Mosasaurs are a large diverse group of mostly marine reptiles that lived from the mid to the late Cretaceous period. They evolved from small lizard-like squamates like Aigialosaurus. These early ancestors of the mosasaurs would have been spending at least some of their life in water. This is because they had very laterally compressed, elongated bodies. This group then grew to the sizes of alligators at around 3-4 metres long. The group spread massively and ecologically at the end of the cretaceous when they grew to massive sizes and even spread to freshwater. This refers to Pannoniasaurus inexpectanus which was found in sediments that used to be in fresh water. This particularly strange looking mosasaur did not look like other mosasaurs and looks more like the Mesosaurs (but longer) that lived millions of years earlier.
There are also more strange mosasaurs such as Globidens that fed on armoured prey such as turtles and ammonites which is why it had the strongest bite of all mosasaurs. Mosasaurs did not usually eat this type of prey. Instead they had sharp, serrated teeth for cutting into prey and tearing them up. Mosasaurs have been found with lots of different sea animal fossils in them. This includes sea-birds, sharks, ichthyosaurs, plesiosaurs and even dinosaurs and other mosasaurs. This is because they were hypercarnivorous and could not eat anything else other than meat so they would have been always travelling in search of meat which would help because they lived all over the world in the oceans and freshwater rivers and lakes.
The biggest mosasaurs (Mosasaurus, Tylosaurus and Hainosaurus) grew up to 18 metres long (59 feet) which is the size of the largest theropods and the giant shark Megalodon carcharodon and almost as long as today's largest macro carnivore the sperm whale. Mosasaurs would have been much faster swimmers than these animals because they had long flattened and paddle-like tails that they would have used to accelerate in great bursts of speed. Mosasaurs are very light for their size because similarly sized creatures like Megalodon and the sperm whale weigh in excess of 20 tonnes whereas Mosasaurs never weighed more than 10 tonnes.
Mosasaurs would have been similar to today's great white sharks in that they preferred hunting alone, they may have been countershaded and they were not fast swimmers over long distances being reptiles. They were very aggressive towards other mosasaurs in that fossils of their skulls have been found that have big tooth marks on them that doubtless came from another similarly sized or bigger mosasaurs. This is seen in today's large reptiles like crocodiles and large lizards to which these creatures were closely related.
Mosasaurs had many snake-like adaptations such as being slender, elongated, probably swimming with an undulating locomotion and having double-hinged jaws.
Mosasaurs had these double hinged jaws very similar to snakes in that they would have unhinged when they bit down on large prey items so they could hold it better or sink their teeth in further. The double-hinged jaw can be found in the same relative location it is found in snakes.
Mosasaurs would have given birth to live young in the same way Ichthyosaurs did because if they were to crawl up on the beach to lay eggs, they would have been extremely vulnerable to land carnivores when they did and after laying the eggs, they would have been thoroughly exhausted and given their considerable weight and extremely inept abilities of land locomotion because of their tiny fins and useless tail, they would have been stuck there and the biggest ons would have suffocated under their own weight. A much better (and proven) method of reproduction would be being ovoviviparous or viviparous so they did not have to lay eggs and instead give birth to live young while still underwater. This method is not entirely outlandish since an extremely close relative and similar animal the green anaconda does indeed give birth in water and the sea snakes are all extremely inept on land given the green anaconda's massive weight and the sea snakes flattened bodies would make laying eggs on land a lot harder so they all give birth in the water being ovoviviparous so they don't have to go on land. There are only 5 species of extant sea snake that do go on land to lay eggs but they all have some degree of terrestrial locomotion. So the mosasaurs modern relatives and similar creatures mostly give birth in water there is no reason to think that mosasaurs did not do the same. Especially since there has been fossil that depicts a mosasaur giving birth to a smaller mosasaur tail first like the ichthyosaurs did. This means that mosasaurs were even better suited to an aquatic life than we thought.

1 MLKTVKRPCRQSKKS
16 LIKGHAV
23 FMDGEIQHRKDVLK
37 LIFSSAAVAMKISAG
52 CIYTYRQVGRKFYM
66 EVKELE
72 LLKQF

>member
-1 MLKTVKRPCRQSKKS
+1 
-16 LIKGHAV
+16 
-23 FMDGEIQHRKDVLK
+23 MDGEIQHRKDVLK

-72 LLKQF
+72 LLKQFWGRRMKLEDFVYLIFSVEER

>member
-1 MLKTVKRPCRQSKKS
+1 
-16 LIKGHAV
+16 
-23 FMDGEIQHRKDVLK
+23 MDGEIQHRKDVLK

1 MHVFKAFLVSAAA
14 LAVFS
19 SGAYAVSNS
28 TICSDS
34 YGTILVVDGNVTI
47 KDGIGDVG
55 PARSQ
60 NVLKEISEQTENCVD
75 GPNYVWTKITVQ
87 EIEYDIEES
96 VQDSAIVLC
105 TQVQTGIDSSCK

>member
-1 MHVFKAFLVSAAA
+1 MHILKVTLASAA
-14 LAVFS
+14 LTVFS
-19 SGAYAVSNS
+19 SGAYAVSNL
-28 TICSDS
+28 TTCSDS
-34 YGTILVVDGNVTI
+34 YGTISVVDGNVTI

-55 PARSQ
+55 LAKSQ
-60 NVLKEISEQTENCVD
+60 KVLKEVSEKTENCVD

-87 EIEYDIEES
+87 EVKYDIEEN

While mosasaurs are traditionally thought to have propelled themselves through the water by lateral ungulation in a similar way to eels, the deep caudal fin of Platecarpus suggests that it swam more like a shark. The downturned caudal vertebrae of Platecarpus suggest it had a crescent-shaped tail fluke. At the point of the tail where the fluke begins the vertebral centra are shortened and disk-like. Their reduced size likely allowed for greater flexibility at an area that would have experienced high stresses during swimming. The neural spines of these vertebrae also have grooves for the insertion of interspinal ligaments and dorsal connective tissues which would have aided in lateral movement of the fluke. The ligaments were probably made of collagenous fibers that acted as springs to move the tail back into a resting position after energy was stored in them. These types of ligaments work in some living fish to conserve energy during repetitive bending of the tail. While the fluke and back of the tail undulated in Platecarpus, the base of the tail remained stable. This form of movement is known as carangiform locomotion.